Atharism or Atharī theology ([æl ʔæθæˈrɪj.jæ]; Arabic: الأثرية, romanizedal-Athariyya), otherwise referred to as Traditionalist theology or Scripturalist theology, is one of the main Sunni schools of Islamic theology which is more strict in adherence to the Quran and Sunnah.[a] it emerged as a school of theology in the late 8th century CE from the scholarly circles of Ahl al-Hadith, an early Islamic religious movement that rejected the formulation of Islamic doctrine derived from rationalistic Islamic theology (kalām) in favor of strict textualism in interpreting the Quran and the ḥadīth.[1][2] The name derives from "tradition" in its technical sense as a translation of the Arabic word athar.[1] Its adherents are referred to by several names such as "Ahl al-Athar", "Ahl al-Hadith", etc.[3][4][5]

Adherents of Atharī theology believe the zahir (literal) meaning of the Quran and the ḥadīth are the sole authorities in matters of belief (ʿaqīdah) and law (fiqh);[1] and that the use of rational disputation is forbidden, even if in verifying the truth.[6] Atharīs oppose the use of metaphorical interpretation regarding the anthropomorphic descriptions and attributes of God (ta'wil) and do not attempt to conceptualize the meanings of the Quran rationally[7] since they believe that their realities should be consigned to God alone (tafwid).[8] In essence, they assert that the literal meaning of the Quran and the ḥadīth must be accepted without a "how" (i.e. "Bi-la kayfa").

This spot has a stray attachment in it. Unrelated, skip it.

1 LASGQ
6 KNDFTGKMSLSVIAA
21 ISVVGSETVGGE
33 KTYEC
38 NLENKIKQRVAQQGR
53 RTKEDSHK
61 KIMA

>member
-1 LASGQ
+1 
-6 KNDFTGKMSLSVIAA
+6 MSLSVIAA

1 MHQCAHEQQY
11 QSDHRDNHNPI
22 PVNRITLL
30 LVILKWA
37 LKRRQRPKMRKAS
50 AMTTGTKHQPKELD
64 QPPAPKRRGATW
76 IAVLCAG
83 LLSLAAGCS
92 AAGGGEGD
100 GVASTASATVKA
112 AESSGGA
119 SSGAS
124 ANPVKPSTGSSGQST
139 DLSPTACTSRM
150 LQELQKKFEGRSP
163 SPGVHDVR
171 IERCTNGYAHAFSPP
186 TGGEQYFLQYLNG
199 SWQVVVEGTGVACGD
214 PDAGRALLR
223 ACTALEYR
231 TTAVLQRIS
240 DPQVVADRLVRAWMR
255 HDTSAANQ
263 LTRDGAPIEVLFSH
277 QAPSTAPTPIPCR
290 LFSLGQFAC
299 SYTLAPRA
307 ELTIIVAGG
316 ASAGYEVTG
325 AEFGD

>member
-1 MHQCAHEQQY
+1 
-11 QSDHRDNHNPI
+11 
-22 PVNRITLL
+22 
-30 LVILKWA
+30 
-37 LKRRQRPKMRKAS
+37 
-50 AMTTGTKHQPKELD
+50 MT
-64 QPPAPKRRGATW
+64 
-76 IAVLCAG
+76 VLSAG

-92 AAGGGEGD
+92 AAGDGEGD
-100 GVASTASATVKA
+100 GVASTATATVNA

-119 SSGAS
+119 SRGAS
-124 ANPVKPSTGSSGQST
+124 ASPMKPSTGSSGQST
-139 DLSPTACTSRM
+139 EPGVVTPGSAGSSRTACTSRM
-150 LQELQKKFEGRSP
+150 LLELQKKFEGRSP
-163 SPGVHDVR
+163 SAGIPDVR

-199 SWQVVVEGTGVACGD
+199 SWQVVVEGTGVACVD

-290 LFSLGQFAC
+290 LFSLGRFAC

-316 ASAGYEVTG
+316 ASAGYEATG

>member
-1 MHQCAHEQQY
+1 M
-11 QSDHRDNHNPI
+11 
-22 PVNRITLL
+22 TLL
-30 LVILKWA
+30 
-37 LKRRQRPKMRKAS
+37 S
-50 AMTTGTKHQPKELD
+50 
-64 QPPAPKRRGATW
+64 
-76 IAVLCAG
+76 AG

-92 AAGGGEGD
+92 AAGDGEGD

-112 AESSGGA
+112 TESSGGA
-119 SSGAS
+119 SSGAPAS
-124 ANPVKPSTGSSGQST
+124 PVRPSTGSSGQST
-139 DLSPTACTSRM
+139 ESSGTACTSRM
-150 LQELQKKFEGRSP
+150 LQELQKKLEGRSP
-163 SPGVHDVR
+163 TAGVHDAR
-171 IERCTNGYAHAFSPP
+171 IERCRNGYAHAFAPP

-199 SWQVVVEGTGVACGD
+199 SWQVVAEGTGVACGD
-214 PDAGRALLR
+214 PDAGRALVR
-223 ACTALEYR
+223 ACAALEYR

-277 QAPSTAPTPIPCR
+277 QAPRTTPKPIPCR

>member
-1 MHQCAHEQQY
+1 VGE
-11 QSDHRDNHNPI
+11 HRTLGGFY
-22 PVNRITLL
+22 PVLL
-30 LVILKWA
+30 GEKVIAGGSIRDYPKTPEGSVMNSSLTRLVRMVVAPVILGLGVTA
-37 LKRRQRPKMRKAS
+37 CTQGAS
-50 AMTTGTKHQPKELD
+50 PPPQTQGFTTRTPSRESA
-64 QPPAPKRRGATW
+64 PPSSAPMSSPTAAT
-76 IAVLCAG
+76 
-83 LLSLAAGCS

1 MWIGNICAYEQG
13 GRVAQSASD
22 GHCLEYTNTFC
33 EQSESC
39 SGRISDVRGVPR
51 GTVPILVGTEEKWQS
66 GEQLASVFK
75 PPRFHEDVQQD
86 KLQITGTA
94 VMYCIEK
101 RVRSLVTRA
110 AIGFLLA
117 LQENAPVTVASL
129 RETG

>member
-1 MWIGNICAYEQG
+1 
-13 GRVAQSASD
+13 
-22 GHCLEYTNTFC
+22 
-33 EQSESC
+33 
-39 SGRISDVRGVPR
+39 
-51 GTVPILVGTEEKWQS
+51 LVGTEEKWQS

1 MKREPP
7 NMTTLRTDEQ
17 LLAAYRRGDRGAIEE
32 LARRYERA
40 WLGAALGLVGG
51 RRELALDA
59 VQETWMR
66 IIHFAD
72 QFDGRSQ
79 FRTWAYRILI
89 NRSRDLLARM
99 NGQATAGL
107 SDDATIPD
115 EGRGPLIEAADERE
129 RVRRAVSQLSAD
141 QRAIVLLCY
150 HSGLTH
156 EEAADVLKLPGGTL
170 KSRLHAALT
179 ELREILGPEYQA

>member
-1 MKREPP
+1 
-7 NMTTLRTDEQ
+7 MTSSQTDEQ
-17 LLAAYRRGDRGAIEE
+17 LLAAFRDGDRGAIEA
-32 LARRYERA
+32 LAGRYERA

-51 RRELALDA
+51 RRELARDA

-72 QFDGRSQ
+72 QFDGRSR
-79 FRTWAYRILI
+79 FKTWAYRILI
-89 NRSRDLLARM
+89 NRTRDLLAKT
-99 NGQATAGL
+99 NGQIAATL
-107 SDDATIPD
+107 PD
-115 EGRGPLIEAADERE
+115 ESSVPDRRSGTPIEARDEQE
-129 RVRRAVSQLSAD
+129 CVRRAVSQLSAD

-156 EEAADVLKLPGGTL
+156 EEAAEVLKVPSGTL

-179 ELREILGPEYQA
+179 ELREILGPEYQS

Atharī theology emerged among hadith scholars who eventually coalesced into a movement called Ahl al-Ḥadīth under the leadership of Ahmad ibn Hanbal (780–855).[9][b] In matters of faith, they were pitted against Muʿtazilites and other theological Islamic currents and condemned many points of their doctrine as well as the extreme rationalistic methods they used.[9] In the 10th century, al-Ashʿarī and al-Māturīdī found a middle ground between Muʿtazilite rationalism and Hanbalite literalism, using the rationalistic methods championed by Muʿtazilites to defend most tenets of the Atharī doctrine.[10] Although the mainly Hanbali scholars who rejected that synthesis were in the minority, their emotive, narrative-based approach to faith remained influential among the urban masses in some areas of the Muslim world, particularly in Abbasid Baghdad.[11]

Ashʿarism and Māturīdism are often regarded as the creeds of Sunni "orthodoxy", but Atharī theology has thrived alongside it by laying rival claims to be the orthodox Sunni faith.[12] In the modern era it has had a disproportionate impact on Islamic theology, having been appropriated by Wahhabi and other traditionalist Salafi currents, and spread well beyond the confines of the Hanbali school of jurisprudence.[13]


Several terms are used to refer to Atharī theology or Atharism. They are used inconsistently, and some of them have been subject to criticism.

The designation Traditionalist Theology is derived from the word "tradition" in its technical meaning as translation of the Arabic term ḥadīth.[1][14] This term is found in a number of reference works.[1][15] It has been criticized by Marshall Hodgson (who preferred the term Hadith folk)[16] for its potential for confusion between the technical and common meanings of the word "tradition".[17] Oliver Leaman also cautions against misinterpreting the terms "traditionalists" and "rationalists" as implying that the former favored irrationality or that the latter did not use the ḥadīth.[18] Some authors reject the use of these terms as labels for groups of scholars and prefer to speak of "traditionalist" and "rationalist" tendencies instead.[19] Racha el Omari has applied the designation traditionalist theology in a way that includes both Ashʿarism and Māturīdism.[20]